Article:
After college, he worked as a consultant and mentored youth through an organization he helped found called Open Book Project and together with Jonathan Jelks hosted community symposiums branded GR V.O.I.C.E — Volunteer, Opportunities and Involvement with Community Education. Eventually, the job with the YMCA gave him a nationally recognized and respected platform from which to operate, but he said he hopes to someday work for himself again.

Robinson said he still receives calls from the first students he worked with, many of whom have gone on to college and beyond.

“I like being able to change lives,” he said. “Before the dust settles, I’d like to make an impact.”

Robinson encourages the young people he works with to consider what they might want to be when they grow up. One of his favorite things is to get them thinking about what “success” means to them.

For some, success may mean having a house, a family, a dog and a cool car. For others, it means becoming CEO of a company. But pretty much in all cases, Robinson said, it’s best to throw the money equation out the window.

“Forget about the million dollars. What are you passionate about? I’d rather be happy in what I’m doing than making a million dollars. Success is defined by that,” he said.

“If I can help one kid go to college who wouldn’t have otherwise, I think I’ve changed one generation,” he said. “I always want to keep lifting the bar higher.”

His hope is he can help improve the community one step at a time. To aid in that process, he founded Grand Rapids Area Black Businesses in August 2012 to help bring equality to the local business community.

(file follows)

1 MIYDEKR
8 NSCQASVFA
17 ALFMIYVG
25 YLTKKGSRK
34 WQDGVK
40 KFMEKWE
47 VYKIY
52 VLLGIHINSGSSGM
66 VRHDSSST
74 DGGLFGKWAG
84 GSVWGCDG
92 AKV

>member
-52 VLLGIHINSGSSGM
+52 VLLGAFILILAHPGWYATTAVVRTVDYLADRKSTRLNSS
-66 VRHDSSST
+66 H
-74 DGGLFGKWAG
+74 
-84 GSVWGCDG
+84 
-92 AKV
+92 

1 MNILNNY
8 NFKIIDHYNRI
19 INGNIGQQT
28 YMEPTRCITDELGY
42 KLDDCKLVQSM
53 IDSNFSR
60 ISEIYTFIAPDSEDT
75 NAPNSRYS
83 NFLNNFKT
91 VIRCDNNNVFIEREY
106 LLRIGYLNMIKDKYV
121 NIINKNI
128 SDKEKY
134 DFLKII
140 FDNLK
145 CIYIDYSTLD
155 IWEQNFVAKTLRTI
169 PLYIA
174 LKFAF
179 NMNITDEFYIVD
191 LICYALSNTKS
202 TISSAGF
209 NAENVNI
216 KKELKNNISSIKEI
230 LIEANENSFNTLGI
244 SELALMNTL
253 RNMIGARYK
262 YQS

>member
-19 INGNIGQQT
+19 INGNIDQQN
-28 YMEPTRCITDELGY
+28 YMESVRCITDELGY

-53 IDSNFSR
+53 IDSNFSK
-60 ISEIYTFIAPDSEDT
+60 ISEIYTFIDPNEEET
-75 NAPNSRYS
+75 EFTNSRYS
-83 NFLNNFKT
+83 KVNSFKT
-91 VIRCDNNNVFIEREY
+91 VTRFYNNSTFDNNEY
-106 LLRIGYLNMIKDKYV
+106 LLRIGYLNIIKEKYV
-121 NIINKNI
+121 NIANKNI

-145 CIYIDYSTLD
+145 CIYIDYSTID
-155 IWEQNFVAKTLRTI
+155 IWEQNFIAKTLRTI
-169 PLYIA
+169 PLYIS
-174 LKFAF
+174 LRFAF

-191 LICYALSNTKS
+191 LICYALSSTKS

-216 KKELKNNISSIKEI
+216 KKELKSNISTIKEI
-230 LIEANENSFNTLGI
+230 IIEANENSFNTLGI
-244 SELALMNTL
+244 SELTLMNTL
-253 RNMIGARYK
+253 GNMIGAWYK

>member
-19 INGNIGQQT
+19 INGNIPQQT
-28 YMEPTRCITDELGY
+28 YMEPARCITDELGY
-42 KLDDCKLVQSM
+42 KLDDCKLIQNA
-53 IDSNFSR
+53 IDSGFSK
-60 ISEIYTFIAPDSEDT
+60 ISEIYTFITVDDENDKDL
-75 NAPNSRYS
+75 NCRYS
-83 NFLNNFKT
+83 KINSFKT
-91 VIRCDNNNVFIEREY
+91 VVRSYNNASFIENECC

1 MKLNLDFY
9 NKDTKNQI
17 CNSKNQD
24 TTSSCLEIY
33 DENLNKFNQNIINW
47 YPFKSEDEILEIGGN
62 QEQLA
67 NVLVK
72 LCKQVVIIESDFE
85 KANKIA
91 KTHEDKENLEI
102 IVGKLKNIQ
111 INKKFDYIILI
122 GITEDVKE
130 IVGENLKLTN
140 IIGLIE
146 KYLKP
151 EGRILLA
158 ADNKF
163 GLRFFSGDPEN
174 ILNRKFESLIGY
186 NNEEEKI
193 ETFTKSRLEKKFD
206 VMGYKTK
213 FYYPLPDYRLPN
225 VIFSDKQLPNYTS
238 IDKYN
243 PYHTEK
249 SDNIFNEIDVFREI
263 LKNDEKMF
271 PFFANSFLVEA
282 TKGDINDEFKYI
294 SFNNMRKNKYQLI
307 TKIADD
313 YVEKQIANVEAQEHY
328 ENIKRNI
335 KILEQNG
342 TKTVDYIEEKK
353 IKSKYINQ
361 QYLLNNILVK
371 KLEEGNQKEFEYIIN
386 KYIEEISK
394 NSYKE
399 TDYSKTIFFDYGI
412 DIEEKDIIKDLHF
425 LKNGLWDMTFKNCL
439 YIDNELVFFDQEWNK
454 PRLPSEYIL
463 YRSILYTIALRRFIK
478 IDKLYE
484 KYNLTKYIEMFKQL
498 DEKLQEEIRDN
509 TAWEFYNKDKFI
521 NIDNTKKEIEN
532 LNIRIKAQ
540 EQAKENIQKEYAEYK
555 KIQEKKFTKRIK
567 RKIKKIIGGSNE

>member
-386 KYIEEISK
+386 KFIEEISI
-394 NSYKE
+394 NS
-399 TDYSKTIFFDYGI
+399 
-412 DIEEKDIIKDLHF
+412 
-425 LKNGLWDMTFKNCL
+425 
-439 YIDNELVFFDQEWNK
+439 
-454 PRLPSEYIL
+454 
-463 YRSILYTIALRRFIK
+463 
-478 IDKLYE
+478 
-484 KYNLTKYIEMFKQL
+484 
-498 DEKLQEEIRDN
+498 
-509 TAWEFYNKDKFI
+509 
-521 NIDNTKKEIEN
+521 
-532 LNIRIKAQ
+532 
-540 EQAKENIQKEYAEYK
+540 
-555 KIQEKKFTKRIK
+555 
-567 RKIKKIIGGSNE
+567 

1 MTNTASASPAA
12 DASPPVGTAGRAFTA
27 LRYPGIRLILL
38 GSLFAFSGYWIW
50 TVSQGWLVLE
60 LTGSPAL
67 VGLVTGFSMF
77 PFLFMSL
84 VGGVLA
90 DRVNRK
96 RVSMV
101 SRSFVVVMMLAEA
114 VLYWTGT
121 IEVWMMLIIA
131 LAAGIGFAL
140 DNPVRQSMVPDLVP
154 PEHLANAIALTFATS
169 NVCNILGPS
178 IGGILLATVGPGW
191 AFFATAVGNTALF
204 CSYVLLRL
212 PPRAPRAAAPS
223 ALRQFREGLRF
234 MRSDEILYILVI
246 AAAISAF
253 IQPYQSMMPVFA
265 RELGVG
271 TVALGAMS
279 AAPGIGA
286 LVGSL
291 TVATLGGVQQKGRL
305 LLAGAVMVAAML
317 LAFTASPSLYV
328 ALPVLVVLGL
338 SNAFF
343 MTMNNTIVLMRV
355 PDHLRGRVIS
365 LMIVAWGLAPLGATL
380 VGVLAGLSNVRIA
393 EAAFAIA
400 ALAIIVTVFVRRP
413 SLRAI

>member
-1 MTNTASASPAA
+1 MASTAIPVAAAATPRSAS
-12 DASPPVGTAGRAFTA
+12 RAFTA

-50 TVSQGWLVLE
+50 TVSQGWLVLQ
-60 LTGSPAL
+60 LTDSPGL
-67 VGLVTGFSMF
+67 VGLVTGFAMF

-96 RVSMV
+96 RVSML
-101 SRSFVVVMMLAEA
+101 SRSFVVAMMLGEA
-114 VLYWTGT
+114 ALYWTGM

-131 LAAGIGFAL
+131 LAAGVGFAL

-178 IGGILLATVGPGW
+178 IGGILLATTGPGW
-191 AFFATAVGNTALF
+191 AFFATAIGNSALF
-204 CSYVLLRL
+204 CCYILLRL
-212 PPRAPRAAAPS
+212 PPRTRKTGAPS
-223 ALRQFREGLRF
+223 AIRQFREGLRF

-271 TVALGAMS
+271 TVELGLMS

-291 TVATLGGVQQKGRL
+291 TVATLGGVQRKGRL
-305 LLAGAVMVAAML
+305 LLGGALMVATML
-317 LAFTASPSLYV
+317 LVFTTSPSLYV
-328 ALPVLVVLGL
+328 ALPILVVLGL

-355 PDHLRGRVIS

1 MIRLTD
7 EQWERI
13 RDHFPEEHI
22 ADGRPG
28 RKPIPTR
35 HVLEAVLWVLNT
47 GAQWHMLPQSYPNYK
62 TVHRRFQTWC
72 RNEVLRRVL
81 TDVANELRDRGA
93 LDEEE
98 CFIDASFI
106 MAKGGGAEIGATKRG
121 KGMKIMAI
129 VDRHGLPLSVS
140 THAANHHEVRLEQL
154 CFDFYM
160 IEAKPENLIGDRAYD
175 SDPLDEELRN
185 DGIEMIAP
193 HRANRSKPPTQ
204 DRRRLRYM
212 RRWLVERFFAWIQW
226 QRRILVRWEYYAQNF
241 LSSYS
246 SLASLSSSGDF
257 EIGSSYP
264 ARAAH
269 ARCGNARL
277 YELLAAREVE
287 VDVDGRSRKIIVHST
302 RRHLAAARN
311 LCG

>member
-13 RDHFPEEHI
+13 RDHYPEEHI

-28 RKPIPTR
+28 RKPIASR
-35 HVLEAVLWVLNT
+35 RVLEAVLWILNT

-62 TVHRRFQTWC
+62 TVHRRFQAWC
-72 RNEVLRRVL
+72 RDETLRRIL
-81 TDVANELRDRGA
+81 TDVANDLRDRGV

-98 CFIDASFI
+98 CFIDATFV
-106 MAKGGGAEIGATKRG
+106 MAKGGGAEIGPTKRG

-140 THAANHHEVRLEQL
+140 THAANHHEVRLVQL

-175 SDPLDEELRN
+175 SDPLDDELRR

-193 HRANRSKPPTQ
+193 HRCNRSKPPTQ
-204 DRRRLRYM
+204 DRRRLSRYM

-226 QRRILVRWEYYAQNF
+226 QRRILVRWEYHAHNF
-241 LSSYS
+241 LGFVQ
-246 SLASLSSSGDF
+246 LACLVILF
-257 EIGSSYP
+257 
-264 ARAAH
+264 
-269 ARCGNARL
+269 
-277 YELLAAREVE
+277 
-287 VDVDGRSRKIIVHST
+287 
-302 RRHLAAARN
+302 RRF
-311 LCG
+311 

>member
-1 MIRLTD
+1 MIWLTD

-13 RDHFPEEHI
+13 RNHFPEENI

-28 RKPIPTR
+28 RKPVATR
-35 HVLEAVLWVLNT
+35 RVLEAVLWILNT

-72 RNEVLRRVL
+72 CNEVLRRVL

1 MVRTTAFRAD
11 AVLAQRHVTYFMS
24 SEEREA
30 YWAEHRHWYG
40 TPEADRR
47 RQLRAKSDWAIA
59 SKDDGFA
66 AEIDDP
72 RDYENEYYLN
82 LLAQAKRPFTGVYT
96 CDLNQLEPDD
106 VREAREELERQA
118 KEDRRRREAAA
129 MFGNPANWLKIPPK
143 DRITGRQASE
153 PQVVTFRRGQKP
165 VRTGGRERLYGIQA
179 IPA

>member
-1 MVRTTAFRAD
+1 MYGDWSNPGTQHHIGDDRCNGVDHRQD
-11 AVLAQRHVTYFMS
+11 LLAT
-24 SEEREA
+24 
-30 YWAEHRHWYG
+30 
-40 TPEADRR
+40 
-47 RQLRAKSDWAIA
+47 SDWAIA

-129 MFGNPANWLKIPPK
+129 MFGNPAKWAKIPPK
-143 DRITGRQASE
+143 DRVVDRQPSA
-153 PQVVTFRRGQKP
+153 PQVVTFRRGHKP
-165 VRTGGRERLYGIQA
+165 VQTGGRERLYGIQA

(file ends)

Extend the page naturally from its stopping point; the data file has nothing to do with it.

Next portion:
“Grand Rapids doesn’t do as good of a job as it could,” he said. “The city does do a great job of inclusion. That said, diversity is a lot of things — it’s not just race.”

Robinson said most white collar positions in Grand Rapids do not reflect the population of the city. He also hopes the city will start to see more homegrown talent in those positions in the future.

He believes it’s a possibility because of the boom the city currently is enjoying. It’s the reason he didn’t move away. He said he has had opportunities to work in other cities, but he wants to be a part of making Grand Rapids better and to increase the amount of homegrown talent that stays and works in the city.

“Most of the people we see are from Chicago and Detroit,” he said of young black business people in Grand Rapids.

GRABB’s role in the black business community is to create and maintain a directory of area black businesses and to offer support and training to them — a sort of one-stop place for education and professional development.

Robinson wants to bring visibility and awareness to the fact that black businesses can be successful. He also wants to help provide resources to new black business owners that are hard to come by elsewhere.

“You don’t know what you don’t know,” he said of new business owners. “We provide them access to the information and allocation of an infrastructure.”

There’s irony to be found in the failure of black businesses, Robinson said.

Banks often outright reject or greatly reduce funding for a black businessperson, he said.

“They do have a higher rate of failure,” he said. “So banks say, ‘You need $80,000; I can give you $40,000.’ The businesses then end up failing because they are undercapitalized — and (then) banks say black businesses fail.”

Robinson believes he can help more black businesses succeed so that banks will begin to offer more funding and the business community’s diversity will increase. If that happens, he said, it will set a better example for the community’s youth, who will eventually stay in Grand Rapids and become part of the local business world.

He hopes he can set up a blueprint of sorts to help future generations build on each other. His grandfather didn’t leave him a blueprint of how to be successful, so he’d like to say, “Here are the plans, take them and innovate.”

“I’m not doing this for me,” he said. “I’m doing it for the community and the next generation.”